Peo­ple First, Guest Cen­tered

Kimp­ton Ho­tels & Restau­rants’ SVP of op­er­a­tions Nick Gregory gets down to the phi­los­o­phy of hos­pi­tal­ity

Business Traveler (USA) - - UPFRONT -

BT: How would you char­ac­ter­ize Kimp­ton’s es­sen­tial qual­i­ties?

Gregory: In 1981 Bill Kimp­ton opened his first ho­tel and restau­rant in San Fran­cisco, the Bed­ford Ho­tel and Café Bed­ford. Bill was a pioneer who be­lieved that the bou­tique ex­pe­ri­ence was all about cre­at­ing stays that felt like vis­it­ing some­one’s liv­able and stylish home. An­other key dif­fer­en­tia­tor was his pas­sion for the restau­rant busi­ness. From the start, he knew he wasn’t out to cre­ate a typ­i­cal“ho­tel restau­rant.”

As guest pref­er­ences, tech­nol­ogy and the way we travel change, it’s that gen­uine, guest­driven ex­pe­ri­ence that will con­tinue to de­fine Kimp­ton’s hos­pi­tal­ity phi­los­o­phy.

BT: How did you come to your role at Kimp­ton?

Gregory: Kimp­ton is com­mit­ted to a“growth from within”ap­proach that truly val­ues peo­ple, not just core com­pe­ten­cies. Over 25 years ago, they were re­cruit­ing em­ploy­ees for the Kimp­ton Ho­tel Vin­tage in Port­land. I started as a door­man at that ho­tel and never looked back.

What I al­ways share is the im­por­tance of be­ing will­ing to take risks. There are open doors that might not be as clearly laid out at first glance. I wouldn’t be where I am to­day if I hadn’t raised my hand for po­si­tions that re­quired cross-coun­try

moves or joined a team that was just be­ing built from the ground up. I en­cour­age our teams to step out­side of their “reg­u­lar jobs”to do things they’re pas­sion­ate about.

BT: How has hos­pi­tal­ity changed over your years in the busi­ness?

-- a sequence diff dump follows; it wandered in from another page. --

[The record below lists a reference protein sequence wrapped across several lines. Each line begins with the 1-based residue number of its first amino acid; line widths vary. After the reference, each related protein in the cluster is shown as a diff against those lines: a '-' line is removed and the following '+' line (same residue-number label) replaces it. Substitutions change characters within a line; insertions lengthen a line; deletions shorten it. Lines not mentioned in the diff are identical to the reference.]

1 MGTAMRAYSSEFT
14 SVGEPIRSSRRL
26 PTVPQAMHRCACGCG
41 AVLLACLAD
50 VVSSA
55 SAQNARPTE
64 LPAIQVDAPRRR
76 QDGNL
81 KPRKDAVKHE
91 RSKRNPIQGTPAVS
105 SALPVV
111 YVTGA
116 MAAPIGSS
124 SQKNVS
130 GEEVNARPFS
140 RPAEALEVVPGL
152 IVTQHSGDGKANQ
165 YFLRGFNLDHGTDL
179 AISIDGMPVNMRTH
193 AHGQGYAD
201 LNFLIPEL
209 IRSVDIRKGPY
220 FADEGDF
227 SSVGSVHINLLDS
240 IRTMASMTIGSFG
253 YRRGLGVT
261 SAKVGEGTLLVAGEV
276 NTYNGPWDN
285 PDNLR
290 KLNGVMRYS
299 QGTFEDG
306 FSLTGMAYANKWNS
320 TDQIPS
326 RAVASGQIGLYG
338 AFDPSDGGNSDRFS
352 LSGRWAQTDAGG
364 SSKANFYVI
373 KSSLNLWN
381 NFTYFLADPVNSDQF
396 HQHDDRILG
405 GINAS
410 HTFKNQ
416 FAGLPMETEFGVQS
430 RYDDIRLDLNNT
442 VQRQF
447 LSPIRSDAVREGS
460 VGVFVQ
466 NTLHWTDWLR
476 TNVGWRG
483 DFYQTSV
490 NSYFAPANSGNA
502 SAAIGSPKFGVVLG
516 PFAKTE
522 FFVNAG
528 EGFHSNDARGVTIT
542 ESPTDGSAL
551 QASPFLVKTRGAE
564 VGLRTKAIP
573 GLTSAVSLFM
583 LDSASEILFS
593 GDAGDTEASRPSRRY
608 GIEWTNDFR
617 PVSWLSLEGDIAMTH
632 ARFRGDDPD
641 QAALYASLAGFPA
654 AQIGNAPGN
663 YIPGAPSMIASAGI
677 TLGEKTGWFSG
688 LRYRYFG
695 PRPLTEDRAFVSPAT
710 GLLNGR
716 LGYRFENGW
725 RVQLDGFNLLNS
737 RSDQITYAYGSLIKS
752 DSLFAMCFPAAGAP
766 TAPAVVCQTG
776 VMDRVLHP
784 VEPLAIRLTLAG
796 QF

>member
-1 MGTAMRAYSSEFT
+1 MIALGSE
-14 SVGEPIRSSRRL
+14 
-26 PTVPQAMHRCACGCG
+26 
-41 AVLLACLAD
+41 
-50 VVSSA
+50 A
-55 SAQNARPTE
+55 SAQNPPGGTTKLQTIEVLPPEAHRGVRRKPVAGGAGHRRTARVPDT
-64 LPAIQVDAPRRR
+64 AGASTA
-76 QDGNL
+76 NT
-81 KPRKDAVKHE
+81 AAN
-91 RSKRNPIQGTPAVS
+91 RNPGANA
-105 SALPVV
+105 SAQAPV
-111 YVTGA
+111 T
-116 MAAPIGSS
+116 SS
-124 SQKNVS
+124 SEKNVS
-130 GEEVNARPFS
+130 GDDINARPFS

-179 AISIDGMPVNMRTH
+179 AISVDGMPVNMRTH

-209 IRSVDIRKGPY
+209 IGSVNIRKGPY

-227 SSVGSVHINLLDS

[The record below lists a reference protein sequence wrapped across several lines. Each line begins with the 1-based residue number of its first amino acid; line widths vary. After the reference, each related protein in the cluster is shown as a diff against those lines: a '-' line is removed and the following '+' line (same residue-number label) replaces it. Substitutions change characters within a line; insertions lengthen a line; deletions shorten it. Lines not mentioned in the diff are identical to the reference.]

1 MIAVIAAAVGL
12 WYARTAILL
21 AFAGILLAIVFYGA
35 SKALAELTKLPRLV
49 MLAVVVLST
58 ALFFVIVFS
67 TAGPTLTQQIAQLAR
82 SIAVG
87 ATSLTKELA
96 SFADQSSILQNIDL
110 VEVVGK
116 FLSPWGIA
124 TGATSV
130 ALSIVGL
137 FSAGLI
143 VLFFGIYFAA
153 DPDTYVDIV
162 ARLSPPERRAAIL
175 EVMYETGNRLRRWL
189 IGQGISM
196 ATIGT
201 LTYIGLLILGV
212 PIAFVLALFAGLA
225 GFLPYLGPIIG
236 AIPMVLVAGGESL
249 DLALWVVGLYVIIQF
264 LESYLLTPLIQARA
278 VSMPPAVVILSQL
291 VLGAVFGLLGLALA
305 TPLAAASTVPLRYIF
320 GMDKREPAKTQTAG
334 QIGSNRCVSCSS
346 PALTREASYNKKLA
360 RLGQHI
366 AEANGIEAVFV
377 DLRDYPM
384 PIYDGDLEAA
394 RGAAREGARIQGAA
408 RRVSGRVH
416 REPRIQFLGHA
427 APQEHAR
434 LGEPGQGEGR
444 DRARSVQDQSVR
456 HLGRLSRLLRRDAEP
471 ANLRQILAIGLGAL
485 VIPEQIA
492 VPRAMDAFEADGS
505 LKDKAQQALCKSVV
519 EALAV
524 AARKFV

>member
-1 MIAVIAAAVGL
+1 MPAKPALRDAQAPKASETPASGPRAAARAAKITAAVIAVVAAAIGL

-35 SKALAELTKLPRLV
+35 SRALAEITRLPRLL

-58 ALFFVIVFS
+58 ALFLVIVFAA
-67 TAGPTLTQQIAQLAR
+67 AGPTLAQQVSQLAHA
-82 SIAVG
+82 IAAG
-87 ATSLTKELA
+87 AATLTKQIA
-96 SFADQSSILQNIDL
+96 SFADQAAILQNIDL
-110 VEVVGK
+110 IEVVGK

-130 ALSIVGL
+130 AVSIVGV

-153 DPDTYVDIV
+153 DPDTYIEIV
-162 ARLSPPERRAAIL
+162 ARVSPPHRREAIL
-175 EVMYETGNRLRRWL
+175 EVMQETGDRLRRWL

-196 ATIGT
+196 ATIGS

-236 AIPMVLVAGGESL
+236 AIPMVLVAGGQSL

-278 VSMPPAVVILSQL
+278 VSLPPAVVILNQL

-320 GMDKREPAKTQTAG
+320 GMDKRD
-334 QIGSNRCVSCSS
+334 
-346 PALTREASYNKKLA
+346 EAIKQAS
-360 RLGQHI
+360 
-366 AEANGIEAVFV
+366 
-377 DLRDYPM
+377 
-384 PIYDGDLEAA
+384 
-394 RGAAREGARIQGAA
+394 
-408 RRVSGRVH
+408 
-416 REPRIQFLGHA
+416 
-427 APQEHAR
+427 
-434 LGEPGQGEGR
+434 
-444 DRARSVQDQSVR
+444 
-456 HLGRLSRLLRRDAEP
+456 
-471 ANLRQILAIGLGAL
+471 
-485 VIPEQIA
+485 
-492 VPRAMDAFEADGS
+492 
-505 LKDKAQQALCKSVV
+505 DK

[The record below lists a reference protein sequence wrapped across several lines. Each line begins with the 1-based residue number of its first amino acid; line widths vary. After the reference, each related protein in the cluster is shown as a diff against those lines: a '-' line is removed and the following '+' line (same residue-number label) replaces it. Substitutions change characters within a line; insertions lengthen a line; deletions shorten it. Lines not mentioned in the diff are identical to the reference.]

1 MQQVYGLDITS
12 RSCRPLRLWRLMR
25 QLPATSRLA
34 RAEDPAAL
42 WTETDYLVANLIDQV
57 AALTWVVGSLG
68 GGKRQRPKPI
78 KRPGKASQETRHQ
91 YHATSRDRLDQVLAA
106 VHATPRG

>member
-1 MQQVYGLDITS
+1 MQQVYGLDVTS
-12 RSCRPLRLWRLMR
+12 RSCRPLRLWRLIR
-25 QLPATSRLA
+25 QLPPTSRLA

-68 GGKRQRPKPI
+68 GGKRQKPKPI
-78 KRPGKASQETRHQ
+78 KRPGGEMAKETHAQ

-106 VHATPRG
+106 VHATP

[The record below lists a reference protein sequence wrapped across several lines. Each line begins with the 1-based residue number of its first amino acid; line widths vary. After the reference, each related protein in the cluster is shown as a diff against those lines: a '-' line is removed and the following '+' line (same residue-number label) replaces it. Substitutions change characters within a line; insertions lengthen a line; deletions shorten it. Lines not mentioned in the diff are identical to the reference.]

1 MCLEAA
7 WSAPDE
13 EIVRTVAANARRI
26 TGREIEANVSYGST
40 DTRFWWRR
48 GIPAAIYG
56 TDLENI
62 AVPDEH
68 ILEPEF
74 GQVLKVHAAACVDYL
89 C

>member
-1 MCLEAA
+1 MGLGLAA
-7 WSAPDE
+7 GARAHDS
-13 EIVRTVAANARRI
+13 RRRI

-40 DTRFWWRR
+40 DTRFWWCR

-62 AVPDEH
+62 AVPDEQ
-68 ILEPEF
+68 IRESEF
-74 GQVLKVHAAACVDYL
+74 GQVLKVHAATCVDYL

Gregory: There’s a broader spec­trum of trav­el­ers out there and there’s more choice than ever be­fore. Trav­el­ers are more self-reliant in this dig­i­tal age. Book­ing apps, travel re­view sites, and new com­pa­nies com­ing onto the scene mean they’re fac­ing count­less op­tions. What we need to do as hote­liers is to main­tain a level of trust with our guests and pro­vide value through mem­o­rable stays.

BT: What is Kimp­ton do­ing to set it­self apart in a hos­pi­tal­ity in­dus­try that’s get­ting more crowded all the time?

Gregory: Kimp­ton dis­tin­guishes it­self by re­main­ing true to its roots. Yes, we’re see­ing a lot of com­pa­nies and life­style brands that are jump­ing into the bou­tique ho­tel busi­ness. Our com­peti­tors can recre­ate a sig­na­ture style and hip ho­tel, but they’re still of­ten for­mu­laic. Bou­tique means tak­ing an an­thro­po­log­i­cal ap­proach and a close look at each mar­ket with a fresh lens. There’s no Kimp­ton“in a box” and never will be.

The key to our suc­cess is in how we em­power our em­ploy­ees. Ev­ery­one – from the bell­hop to the GM – is free to be them­selves and act from their hearts to make our guests’ stays mem­o­rable and mean­ing­ful. There’s no rule­book that out­lines heart-cen­tered care; it’s in­nate in the peo­ple we hire.

BT: Tech­nol­ogy and the shar­ing econ­omy are re­ally rev­o­lu­tion­iz­ing hos­pi­tal­ity. How does Kimp­ton’s phi­los­o­phy fit in?

Gregory: The shar­ing econ­omy has been around for as long as peo­ple have shared and opened the doors to their homes. It’s not a zero-sum game. The rea­son why bou­tique hos­pi­tal­ity is gain­ing trac­tion is be­cause we al­low our guests to em­bark on uniquely lo­cal ex­pe­ri­ences. That lo­cal­first ap­proach isn’t a new con­cept for Kimp­ton. Since 1981, ev­ery Kimp­ton ho­tel has been de­signed to fit seam­lessly into its sur­round­ings and com­mu­nity.

So­cial me­dia has helped us ex­tend the guest ex­pe­ri­ence with re­al­time, en­gag­ing con­tent and con­ver­sa­tions. And we’re thought­ful about the tech­nol­ogy that we in­tro­duce on prop­erty. Tech­nol­ogy should am­plify our per­sonal, heart­felt ap­proach – not de­tract from it. That said, we be­lieve tech­nol­ogy and au­toma­tion can’t re­place those au­then­tic one-onone in­ter­ac­tions we have with our guests. It’s that guest ex­pe­ri­ence that truly de­fines hos­pi­tal­ity.You can’t re­move peo­ple from the equa­tion.

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